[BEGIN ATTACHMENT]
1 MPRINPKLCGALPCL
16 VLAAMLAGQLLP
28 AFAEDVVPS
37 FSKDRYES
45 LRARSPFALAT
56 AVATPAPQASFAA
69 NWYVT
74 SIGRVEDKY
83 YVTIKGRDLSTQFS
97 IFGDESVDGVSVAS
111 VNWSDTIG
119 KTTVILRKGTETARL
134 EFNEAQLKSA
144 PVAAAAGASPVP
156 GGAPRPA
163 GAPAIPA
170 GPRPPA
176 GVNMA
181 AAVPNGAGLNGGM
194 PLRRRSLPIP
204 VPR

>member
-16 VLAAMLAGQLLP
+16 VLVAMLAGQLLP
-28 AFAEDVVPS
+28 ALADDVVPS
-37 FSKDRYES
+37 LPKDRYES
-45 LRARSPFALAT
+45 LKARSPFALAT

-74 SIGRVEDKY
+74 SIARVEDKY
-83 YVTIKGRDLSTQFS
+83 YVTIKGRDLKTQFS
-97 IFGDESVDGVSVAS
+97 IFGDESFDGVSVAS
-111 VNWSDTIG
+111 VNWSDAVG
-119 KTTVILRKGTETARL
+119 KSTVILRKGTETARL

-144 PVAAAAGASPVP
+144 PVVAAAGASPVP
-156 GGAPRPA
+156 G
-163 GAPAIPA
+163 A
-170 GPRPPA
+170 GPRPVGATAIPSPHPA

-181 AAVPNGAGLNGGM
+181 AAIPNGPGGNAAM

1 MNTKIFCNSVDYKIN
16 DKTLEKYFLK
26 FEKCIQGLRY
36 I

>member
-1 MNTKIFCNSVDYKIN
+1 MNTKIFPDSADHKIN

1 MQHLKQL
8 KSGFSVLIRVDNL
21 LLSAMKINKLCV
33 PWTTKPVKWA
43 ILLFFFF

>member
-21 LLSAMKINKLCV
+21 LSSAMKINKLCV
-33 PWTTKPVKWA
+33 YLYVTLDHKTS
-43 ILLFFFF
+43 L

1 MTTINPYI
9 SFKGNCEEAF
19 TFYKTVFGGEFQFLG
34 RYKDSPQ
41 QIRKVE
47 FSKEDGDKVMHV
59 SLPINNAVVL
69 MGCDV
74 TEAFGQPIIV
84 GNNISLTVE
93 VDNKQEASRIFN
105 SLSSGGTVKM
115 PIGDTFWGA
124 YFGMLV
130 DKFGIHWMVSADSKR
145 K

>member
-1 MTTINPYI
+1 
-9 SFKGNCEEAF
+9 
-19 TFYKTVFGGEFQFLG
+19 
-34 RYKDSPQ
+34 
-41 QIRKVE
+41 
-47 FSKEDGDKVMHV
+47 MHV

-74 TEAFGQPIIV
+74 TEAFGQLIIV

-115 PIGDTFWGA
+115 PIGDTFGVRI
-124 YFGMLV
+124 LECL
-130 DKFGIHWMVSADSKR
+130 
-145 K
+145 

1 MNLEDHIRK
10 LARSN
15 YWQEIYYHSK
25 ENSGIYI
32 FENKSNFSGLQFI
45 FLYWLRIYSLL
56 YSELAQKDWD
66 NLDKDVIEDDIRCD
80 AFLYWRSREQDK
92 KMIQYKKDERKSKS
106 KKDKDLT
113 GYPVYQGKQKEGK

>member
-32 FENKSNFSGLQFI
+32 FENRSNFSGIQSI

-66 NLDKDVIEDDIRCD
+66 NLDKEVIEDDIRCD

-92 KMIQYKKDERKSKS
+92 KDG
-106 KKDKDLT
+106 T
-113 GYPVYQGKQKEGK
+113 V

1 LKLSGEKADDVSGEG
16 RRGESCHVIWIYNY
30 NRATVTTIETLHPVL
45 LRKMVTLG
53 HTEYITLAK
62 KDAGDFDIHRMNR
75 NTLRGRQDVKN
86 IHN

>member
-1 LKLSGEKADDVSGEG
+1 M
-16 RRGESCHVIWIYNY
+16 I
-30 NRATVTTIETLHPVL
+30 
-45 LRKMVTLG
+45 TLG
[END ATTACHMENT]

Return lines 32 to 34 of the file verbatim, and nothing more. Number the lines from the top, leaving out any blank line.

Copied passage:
+74 SIARVEDKY
-83 YVTIKGRDLSTQFS
+83 YVTIKGRDLKTQFS